The result is that we import many fruits and vegetables
whose growing conditions may not be up to American standards,
and which can sometimes cause serious illness. Hydroponic
farming is another example — lettuce can now be
grown year round in a water mixture, but it isn’t
as tasty and it is missing essential phytonutrients
like selenium found in soil. Finally, certain fish have
become victims of their own popularity. Chilean sea
bass is now an endangered species, tuna is blasted with
nitrogen to keep its red color and farm salmon are injected
with dyes and antibiotics. Sea scallops are often injected
with sodium trisulfide, which causes them to fill with
water — making them weigh more and thus cost more.
We do our best to avoid these less-than-natural products,
but consumers need to be aware when they shop for their
own food as well.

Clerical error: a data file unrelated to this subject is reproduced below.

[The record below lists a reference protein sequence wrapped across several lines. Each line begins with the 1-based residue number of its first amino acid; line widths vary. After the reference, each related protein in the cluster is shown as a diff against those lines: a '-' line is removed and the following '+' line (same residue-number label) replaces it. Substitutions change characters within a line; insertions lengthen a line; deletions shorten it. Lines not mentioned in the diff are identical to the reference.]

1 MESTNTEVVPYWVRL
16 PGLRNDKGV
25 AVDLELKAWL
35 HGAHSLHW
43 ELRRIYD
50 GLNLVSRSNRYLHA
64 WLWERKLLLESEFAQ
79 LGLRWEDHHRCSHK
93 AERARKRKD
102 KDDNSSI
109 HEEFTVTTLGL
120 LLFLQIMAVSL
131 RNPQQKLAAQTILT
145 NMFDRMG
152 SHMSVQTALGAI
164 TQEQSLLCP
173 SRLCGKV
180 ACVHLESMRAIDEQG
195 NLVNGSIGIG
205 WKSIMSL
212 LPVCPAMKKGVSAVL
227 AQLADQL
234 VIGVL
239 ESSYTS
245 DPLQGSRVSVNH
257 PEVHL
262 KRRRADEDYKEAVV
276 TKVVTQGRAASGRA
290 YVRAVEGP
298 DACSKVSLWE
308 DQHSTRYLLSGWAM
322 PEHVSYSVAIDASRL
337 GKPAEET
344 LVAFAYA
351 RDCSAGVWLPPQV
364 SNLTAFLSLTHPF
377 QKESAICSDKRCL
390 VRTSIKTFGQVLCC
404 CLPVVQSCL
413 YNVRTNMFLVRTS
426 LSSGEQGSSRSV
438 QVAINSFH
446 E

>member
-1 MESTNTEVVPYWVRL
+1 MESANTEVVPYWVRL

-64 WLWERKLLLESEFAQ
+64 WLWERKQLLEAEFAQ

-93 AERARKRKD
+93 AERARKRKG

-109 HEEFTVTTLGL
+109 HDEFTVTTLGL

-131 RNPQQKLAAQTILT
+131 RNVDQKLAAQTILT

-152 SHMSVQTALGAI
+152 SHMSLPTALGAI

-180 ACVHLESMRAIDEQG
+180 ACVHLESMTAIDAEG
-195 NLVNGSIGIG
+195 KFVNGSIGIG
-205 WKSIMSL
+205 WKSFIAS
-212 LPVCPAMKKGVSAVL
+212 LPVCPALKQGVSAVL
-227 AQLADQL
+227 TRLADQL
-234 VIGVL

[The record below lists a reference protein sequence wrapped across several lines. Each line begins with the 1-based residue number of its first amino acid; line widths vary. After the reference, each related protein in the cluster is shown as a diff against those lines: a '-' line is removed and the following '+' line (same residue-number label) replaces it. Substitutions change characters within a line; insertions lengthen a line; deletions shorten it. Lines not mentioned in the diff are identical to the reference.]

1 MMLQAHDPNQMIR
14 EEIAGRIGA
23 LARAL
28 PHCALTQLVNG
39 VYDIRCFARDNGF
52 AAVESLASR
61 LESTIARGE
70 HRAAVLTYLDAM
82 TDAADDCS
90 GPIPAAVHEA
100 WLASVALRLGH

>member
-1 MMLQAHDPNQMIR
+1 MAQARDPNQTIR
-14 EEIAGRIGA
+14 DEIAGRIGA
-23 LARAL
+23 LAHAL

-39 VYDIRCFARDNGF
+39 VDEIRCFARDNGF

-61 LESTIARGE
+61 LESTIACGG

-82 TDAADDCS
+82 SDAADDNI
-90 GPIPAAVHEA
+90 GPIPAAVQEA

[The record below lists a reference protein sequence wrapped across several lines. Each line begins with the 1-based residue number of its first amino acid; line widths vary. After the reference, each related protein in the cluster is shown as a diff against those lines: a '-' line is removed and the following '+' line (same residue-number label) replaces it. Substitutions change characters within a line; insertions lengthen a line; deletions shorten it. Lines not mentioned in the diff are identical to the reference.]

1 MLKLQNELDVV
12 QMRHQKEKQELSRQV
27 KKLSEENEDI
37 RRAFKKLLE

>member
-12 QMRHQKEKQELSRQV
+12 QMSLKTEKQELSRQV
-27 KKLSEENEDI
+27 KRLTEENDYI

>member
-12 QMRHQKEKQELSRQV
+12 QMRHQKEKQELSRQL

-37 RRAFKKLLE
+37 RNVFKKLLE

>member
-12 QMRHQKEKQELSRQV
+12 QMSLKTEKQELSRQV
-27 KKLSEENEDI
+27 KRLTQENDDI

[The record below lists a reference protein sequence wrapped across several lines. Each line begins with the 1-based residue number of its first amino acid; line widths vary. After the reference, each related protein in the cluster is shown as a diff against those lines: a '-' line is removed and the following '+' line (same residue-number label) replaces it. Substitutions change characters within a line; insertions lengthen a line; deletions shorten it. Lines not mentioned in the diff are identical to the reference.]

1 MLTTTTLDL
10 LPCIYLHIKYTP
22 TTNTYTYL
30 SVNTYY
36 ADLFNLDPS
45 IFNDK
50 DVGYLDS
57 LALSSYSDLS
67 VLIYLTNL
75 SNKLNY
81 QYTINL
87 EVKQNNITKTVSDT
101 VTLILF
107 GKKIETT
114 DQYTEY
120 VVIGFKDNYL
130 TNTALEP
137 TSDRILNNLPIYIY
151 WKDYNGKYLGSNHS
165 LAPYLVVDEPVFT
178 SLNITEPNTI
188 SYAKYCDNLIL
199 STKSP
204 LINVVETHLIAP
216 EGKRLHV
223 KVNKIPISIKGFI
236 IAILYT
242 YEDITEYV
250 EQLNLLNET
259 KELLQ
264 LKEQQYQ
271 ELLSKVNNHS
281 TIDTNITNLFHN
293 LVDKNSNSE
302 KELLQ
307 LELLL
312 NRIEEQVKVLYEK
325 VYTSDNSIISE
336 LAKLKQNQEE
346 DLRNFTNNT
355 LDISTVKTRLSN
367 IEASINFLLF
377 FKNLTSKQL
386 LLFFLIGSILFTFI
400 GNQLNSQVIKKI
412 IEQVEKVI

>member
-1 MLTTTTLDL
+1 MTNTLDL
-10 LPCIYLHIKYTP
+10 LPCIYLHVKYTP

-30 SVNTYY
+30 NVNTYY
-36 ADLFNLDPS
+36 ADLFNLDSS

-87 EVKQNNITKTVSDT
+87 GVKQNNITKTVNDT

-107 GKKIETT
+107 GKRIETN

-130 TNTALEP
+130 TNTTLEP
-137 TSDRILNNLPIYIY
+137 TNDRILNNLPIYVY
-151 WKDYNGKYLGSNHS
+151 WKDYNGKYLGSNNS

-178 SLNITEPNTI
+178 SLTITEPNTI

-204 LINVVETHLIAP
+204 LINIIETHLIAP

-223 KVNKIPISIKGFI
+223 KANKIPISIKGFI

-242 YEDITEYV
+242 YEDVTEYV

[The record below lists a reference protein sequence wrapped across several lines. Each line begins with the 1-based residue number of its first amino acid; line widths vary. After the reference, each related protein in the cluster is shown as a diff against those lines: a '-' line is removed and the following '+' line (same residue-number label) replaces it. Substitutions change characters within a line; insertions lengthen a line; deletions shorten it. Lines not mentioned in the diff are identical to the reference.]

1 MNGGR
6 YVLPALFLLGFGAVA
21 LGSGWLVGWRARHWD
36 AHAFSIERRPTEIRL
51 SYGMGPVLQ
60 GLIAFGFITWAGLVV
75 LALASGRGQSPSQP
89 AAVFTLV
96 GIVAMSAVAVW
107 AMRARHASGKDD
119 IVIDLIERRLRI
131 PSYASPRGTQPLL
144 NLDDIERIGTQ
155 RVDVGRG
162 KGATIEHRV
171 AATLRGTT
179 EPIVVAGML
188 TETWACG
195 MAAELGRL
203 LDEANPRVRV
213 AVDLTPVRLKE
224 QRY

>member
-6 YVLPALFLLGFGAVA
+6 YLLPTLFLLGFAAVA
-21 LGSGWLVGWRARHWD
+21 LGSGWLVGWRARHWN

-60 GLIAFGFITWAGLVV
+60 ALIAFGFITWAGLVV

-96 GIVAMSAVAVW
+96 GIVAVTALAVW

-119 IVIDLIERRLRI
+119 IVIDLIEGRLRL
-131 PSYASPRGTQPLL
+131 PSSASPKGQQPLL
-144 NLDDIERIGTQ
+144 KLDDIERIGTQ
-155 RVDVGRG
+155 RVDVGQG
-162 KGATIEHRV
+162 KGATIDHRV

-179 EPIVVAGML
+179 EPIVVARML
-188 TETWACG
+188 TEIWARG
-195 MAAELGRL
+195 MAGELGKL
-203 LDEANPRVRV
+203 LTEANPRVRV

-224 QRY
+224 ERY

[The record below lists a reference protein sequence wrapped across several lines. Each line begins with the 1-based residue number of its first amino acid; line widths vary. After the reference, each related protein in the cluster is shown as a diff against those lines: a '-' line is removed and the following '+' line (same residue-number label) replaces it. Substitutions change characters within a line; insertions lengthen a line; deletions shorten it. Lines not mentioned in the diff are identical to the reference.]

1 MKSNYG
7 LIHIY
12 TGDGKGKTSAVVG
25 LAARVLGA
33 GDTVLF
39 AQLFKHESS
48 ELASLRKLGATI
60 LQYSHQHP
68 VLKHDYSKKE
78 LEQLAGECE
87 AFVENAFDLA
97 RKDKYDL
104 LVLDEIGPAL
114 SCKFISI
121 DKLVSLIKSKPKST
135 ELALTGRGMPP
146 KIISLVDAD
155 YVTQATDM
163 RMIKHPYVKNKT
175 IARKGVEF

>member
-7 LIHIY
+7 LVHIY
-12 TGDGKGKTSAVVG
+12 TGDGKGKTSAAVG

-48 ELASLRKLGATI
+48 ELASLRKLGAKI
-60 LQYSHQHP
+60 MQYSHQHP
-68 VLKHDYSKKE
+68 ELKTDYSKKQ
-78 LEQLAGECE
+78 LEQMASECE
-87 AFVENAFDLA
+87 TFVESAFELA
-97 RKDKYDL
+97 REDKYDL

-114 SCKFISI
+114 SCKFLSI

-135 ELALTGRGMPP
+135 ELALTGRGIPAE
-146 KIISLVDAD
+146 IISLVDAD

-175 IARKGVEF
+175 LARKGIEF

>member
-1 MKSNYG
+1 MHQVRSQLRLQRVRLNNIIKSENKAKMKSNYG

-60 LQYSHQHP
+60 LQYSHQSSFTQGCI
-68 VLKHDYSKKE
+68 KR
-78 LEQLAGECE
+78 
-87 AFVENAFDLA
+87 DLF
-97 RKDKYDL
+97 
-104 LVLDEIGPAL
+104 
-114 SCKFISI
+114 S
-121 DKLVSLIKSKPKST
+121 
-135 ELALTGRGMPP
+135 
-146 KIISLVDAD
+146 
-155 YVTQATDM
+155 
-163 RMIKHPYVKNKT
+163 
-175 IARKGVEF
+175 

What’s your best
advice to consumers in terms of healthy eating?
They need to become more knowledgeable. If an expensive
seafood is available at $3.00 per pound, it’s
probably coming from another country where it is injected
with dye, fed antibiotics and farmed poorly. It’s
important to have a relationship with the people you
buy your food from so you can trust that the product
you’re buying is really what you think it is.
Make it a habit to read labels — don’t just
look at price and packaging.
good eating choices and integrate those choices into
an overall health plan. We now know that obesity is
a health issue, not a cosmetic one, so people need to
make choices that will lower their risk.